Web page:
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3 Questions on... Obesity's Effects on Cancers in Young Adults

With Nathan Berger, MD, of Case Western Reserve University School of Medicine

DiGiulio, Sarah

doi: 10.1097/01.COT.0000535080.62953.51
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Nathan Berger, MD
Nathan Berger, MD:
Nathan Berger, MD

For most cancers, risk is higher if you are older. Yet, increasingly, cancers are being diagnosed at younger ages. While there are likely several reasons this is happening, researchers say one important contributor is the increasing prevalence of obesity in young people.

New research that reviewed existing cancer and obesity incidence data suggests increased rates of obesity are causing more cases of obesity-related cancers in young adults (in this research, defined as those under 50). A major conclusion of the paper was that many of the malignancies found to occur with increasing frequency in young adults are among the 13 obesity-associated cancers.

Additionally, the researchers looked at animal studies that investigated how obesity mechanistically changes how cancer cells grow and found that, in the obesity-related cancers (including breast cancer, colon cancer, multiple myeloma, renal cell carcinoma, endometrial cancer, and thyroid cancer, among others) obesity actually accelerates the rate of cancer growth in animal models compared with the rates of cancer growth in non-obese animal models. The findings were published online ahead of print in the journal Obesity (2018; doi.org/10.1002/oby.22137).

“This prospect, in association with the worldwide expansion of obesity, suggests an impending explosive increase in obesity-associated cancers in young adults,” the study authors noted in the paper.

The research reviewed data from more than 100 existing preclinical, clinical, and epidemiological studies that investigated cancer incidence and the effect of obesity on cancer development, including potential mechanisms.

In an interview with Oncology Times, study author Nathan Berger, MD, of Case Western Reserve University, School of Medicine, explained why these findings are significant and the next steps of the research. Berger is the Hanna-Payne Professor of Experimental Medicine; Director of the Center for Science, Health and Society; and Professor of Medicine, Biochemistry and Oncology, all at Case Western.

1 This review showed that obesity accelerates the growth of certain cancers—not just the incidence. Can you explain how this is different than previous reports?

“Previous studies have shown that obesity increases the risk for cancer—and that obesity makes cancer worse. That means if you have cancer and you're obese your prognosis is worse than if you're not obese.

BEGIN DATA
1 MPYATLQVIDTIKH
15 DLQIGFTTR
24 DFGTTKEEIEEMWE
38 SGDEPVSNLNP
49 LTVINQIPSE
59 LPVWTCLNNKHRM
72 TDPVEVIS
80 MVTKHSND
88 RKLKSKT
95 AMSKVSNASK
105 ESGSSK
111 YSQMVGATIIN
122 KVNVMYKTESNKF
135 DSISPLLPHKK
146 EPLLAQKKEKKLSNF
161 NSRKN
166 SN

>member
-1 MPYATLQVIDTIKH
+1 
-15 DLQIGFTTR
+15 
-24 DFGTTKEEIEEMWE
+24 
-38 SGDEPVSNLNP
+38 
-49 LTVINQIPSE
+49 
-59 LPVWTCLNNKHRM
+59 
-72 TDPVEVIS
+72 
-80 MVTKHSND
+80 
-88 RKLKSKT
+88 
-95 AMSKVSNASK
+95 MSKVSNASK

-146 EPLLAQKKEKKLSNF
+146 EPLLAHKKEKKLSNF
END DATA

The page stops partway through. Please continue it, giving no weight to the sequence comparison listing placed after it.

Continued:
“There are several different models where it's quite clear that obesity accelerates the onset of cancers.

“[Our research team had previously done] a lot of translational work with animal models and with people. When the reports started coming out about the increase in young adult cancers, we noticed that many of those were among the obesity-associated cancers. So, we reviewed the obesity-associated cancers in young adults. We reviewed the reports of increased cancers in young adults and we reviewed the animal models [of cancer growth rates]. And we reviewed the SEER and other population-based cancer data to come up with the observations that we reported.

“In the manuscript, we talk about how obesity accelerates the development of myeloma; obesity accelerates the development of renal cell carcinoma; and obesity has been shown to accelerate the development of breast cancer. It's been shown to speed of the development of thyroid cancer, pancreatic cancers, colon cancer, [and] multiple myeloma—and we think it's probably across the board for all the types of cancer that are associated with obesity.”

2 What would you say are the implications of these findings?

“The key finding from our work is that there is a marked increase in obesity associated with this increased cancer in young adults. And based on our analysis, particularly in animal models, we've shown that obesity accelerates the development of cancer.

“The important thing is the young adult cancers and cancers associated with obesity [are] sometimes more aggressive and you need to keep that in mind. When you have an obese young person with cancer or an obese person with cancer, you need to remember that the disease can be more aggressive, so you have to treat the disease very aggressively. And you have to do your best to get the patient to lose weight.

“It used to be that a lot of oncologists felt that the cancer treatment was going to be so stressful that you should not advise the patient to try and lose weight. I think it's just the opposite. You need to advise the patient to lose weight and exercise more.”

3 What's the next step of your research?

“One of the things we're interested in doing is to better define the mechanisms [that accelerate the growth of cancer in individuals who are obese], which will help us develop strategies to prevent obesity and related cancers.

“The other thing is we think the preliminary evidence suggests that the obesity promotion of cancer probably involves epigenetics, among other factors, so we're trying to document these epigenetic effects and also identify drugs and lifestyles that may modify the epigenetic effects.”

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